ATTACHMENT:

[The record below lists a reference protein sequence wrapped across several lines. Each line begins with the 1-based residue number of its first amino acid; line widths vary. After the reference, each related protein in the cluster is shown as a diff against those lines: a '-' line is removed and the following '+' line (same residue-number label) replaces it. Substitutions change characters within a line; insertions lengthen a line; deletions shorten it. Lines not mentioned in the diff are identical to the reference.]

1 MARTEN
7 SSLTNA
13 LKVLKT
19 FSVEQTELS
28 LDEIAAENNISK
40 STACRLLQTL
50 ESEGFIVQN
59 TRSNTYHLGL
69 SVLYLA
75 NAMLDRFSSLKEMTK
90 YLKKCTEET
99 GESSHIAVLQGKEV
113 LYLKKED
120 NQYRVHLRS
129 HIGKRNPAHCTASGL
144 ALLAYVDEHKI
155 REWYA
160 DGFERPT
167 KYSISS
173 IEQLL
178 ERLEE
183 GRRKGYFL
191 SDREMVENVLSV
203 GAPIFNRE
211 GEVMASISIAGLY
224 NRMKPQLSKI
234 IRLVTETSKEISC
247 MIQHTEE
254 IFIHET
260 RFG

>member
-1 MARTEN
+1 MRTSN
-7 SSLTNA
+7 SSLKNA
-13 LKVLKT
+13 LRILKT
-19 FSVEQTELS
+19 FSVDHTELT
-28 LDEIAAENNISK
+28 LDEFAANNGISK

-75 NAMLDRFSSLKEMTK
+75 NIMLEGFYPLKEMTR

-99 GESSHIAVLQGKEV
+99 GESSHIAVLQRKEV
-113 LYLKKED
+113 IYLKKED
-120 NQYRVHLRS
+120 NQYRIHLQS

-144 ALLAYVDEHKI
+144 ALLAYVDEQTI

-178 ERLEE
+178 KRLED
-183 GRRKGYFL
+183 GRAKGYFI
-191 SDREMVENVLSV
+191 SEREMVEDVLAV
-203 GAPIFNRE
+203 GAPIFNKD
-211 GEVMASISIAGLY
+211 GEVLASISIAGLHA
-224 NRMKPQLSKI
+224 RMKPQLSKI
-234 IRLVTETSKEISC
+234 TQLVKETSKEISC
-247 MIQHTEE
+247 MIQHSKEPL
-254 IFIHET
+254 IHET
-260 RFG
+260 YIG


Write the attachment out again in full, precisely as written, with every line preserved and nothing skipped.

[The record below lists a reference protein sequence wrapped across several lines. Each line begins with the 1-based residue number of its first amino acid; line widths vary. After the reference, each related protein in the cluster is shown as a diff against those lines: a '-' line is removed and the following '+' line (same residue-number label) replaces it. Substitutions change characters within a line; insertions lengthen a line; deletions shorten it. Lines not mentioned in the diff are identical to the reference.]

1 MARTEN
7 SSLTNA
13 LKVLKT
19 FSVEQTELS
28 LDEIAAENNISK
40 STACRLLQTL
50 ESEGFIVQN
59 TRSNTYHLGL
69 SVLYLA
75 NAMLDRFSSLKEMTK
90 YLKKCTEET
99 GESSHIAVLQGKEV
113 LYLKKED
120 NQYRVHLRS
129 HIGKRNPAHCTASGL
144 ALLAYVDEHKI
155 REWYA
160 DGFERPT
167 KYSISS
173 IEQLL
178 ERLEE
183 GRRKGYFL
191 SDREMVENVLSV
203 GAPIFNRE
211 GEVMASISIAGLY
224 NRMKPQLSKI
234 IRLVTETSKEISC
247 MIQHTEE
254 IFIHET
260 RFG

>member
-1 MARTEN
+1 MRTSN
-7 SSLTNA
+7 SSLKNA
-13 LKVLKT
+13 LRILKT
-19 FSVEQTELS
+19 FSVDHTELT
-28 LDEIAAENNISK
+28 LDEFAANNGISK

-75 NAMLDRFSSLKEMTK
+75 NIMLEGFYPLKEMTR

-99 GESSHIAVLQGKEV
+99 GESSHIAVLQRKEV
-113 LYLKKED
+113 IYLKKED
-120 NQYRVHLRS
+120 NQYRIHLQS

-144 ALLAYVDEHKI
+144 ALLAYVDEQTI

-178 ERLEE
+178 KRLED
-183 GRRKGYFL
+183 GRAKGYFI
-191 SDREMVENVLSV
+191 SEREMVEDVLAV
-203 GAPIFNRE
+203 GAPIFNKD
-211 GEVMASISIAGLY
+211 GEVLASISIAGLHA
-224 NRMKPQLSKI
+224 RMKPQLSKI
-234 IRLVTETSKEISC
+234 TQLVKETSKEISC
-247 MIQHTEE
+247 MIQHSKEPL
-254 IFIHET
+254 IHET
-260 RFG
+260 YIG